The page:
The NLRB’s brief is notable in that it reflects the Board digging in its heels on the hotly contested position that the NLRA guarantees an employee’s right to engage in collective or class procedures, regardless of the presence of an arbitration agreement under the Federal Arbitration Act (FAA) requiring individual arbitration. In a June about-face, the DOJ broke from the Board’s position and switched sides to join the employers, arguing in an amicus brief that the Board is incorrect – that “the NLRA does not specifically bar enforcement of agreements to arbitrate statutory claims or declare such agreements to be unlawful.”

Continue Reading

Esparza V. Ks Industries, L.P. – Separating PAGA & Unpaid Wage Claims – A Ray Of Sunshine?

We have been following how California courts deal with the intersection of Private Attorneys General Act (“PAGA”) claims and individual arbitration agreements after Iskanian v. CLS Transportation Los Angeles, LLC, 59 Cal. 4th 348 (2014) (“Iskanian”) for some time.  See, for example, our blog posts from October 7, 2015, March 8, 2017 and March 30, 2017 on the subject.  This area of law is confusing and has suffered from a lack of legislative or judicial guidance.

Now, a California court of appeals has added substantial clarity by ruling that claims for unpaid wages based on California Labor Code Section 558 where a percentage of recovery is not allocated to the Labor and Workforce Development Agency are not covered by PAGA and must be arbitrated.

In Esparza v. KS Industries, L.P., No. F072597 (Cal. Ct. App. 5th Dist., Aug 2, 2017), a former employee sought damages, individually and on behalf of other employees, seeking unpaid wages, civil penalties, interest, attorneys’ fees and costs under the Labor Code and for violation of PAGA.  When KS Industries filed a motion to compel arbitration, the employee responded that a claim for civil penalties under PAGA cannot be arbitrated, and that includes claims for recovery of wages.  The trial court denied the motion to compel and the request for a stay.  And KS Industries appealed.  Continue Reading

Florida Court Denies Conditional Certification of FLSA Case Involving Restaurant Staff

As we’ve noted before, many courts have applied the standard for conditional certification so leniently that in places the requirement of a group of “similarly situated” employees under the FLSA has all but disappeared. So, it’s refreshing to see a case that still requires at least a minimal showing of a similarly situated class – and in particular one involving restaurants, one of the most fertile sources of collective action litigation.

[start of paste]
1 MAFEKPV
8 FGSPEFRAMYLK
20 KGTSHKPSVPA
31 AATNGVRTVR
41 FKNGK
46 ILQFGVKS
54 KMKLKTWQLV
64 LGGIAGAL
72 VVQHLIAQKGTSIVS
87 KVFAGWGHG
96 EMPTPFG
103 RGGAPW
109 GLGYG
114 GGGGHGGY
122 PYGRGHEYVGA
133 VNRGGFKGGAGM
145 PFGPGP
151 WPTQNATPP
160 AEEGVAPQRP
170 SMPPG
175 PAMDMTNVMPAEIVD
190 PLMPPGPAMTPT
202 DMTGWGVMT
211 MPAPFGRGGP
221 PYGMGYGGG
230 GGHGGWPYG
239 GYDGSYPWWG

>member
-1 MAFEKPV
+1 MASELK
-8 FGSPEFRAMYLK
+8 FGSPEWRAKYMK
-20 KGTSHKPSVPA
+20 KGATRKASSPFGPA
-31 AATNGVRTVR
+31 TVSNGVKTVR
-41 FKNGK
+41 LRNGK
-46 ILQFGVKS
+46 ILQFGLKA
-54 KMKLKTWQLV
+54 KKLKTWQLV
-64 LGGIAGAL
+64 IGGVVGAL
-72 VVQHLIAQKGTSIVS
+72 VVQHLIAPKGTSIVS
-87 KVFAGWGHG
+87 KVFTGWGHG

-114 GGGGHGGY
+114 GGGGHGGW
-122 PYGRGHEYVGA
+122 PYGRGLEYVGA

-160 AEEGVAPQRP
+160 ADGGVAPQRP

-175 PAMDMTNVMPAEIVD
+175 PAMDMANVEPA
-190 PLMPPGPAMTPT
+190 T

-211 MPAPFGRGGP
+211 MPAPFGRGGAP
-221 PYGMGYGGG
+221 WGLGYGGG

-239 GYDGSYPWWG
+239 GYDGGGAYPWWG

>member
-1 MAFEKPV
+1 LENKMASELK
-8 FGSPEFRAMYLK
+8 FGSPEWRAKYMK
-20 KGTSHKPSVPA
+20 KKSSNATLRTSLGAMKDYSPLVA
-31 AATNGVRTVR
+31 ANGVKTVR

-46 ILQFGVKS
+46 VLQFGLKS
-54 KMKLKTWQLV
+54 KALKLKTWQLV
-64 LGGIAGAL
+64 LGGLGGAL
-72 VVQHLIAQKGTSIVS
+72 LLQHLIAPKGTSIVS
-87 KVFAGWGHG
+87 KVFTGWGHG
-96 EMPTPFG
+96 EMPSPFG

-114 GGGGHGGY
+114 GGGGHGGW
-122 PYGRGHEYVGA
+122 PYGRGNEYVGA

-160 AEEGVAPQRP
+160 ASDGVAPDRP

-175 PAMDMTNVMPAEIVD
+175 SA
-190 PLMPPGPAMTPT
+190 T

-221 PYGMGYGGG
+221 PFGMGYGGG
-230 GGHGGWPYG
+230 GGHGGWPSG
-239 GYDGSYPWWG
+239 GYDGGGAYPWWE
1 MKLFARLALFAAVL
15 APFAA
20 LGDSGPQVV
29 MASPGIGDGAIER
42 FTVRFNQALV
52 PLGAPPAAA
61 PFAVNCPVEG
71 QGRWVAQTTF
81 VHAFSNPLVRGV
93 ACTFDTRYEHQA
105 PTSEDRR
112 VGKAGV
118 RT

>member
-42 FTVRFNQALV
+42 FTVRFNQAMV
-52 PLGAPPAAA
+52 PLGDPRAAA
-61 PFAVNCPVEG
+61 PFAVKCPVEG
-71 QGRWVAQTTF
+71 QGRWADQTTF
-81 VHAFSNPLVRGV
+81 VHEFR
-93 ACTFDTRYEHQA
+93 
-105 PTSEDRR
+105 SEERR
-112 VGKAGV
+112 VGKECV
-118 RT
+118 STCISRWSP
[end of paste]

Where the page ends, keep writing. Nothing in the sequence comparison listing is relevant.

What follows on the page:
In Cedeno v. Kona Grill, Inc., Case No. 8:17-cv-01039-JSM-AEP (M.D. Fla., July 24, 2017), the plaintiff was a sous chef at a Kona Grill restaurant in Sarasota, Florida. He brought a collective action for alleged unpaid overtime, contending that he and others had been misclassified as exempt. He sought to represent employees holding a range of positions in the restaurant’s 46 locations in the United States and Puerto Rico. Continue Reading

Second Circuit Vacates District Court Judgment in Sex Discrimination Case Permitting an Arbitrator to Certify a Class Including Absent Class Members

In a sex discrimination case we have been following for almost six years, the Second Circuit has added a measure of rationality by vacating a lower court opinion that would have permitted an arbitrator’s certification of a class that included approximately 44,000 absent class members who had not consented to join.

The three-judge panel in Jock v. Sterling Jewelers, Inc., No. 15-3947 (2d Cir., July 24, 2017), vacated District Judge Jed Rakoff’s November 15, 2015 opinion which upheld that portion of a Class Determination Award that would bind absent class members who did not consent to be bound. See District Court Opinion and Order at 3-4. Judge Rakoff had found:

“. . . defendant’s argument on this point is foreclosed by earlier rulings in the case. The Second Circuit in [a 2011 Opinion, (“Jock I”)] stated that ‘there is no question that the issue of whether the agreement permitted class arbitration was squarely presented to the arbitrator’. All members of the class certified by the Arbitrator signed the . . . agreements; the arbitrator interpreted these agreements to permit class arbitration; and the Second Circuit upheld the Arbitrator’s authority to do so.” Id. at 4. Continue Reading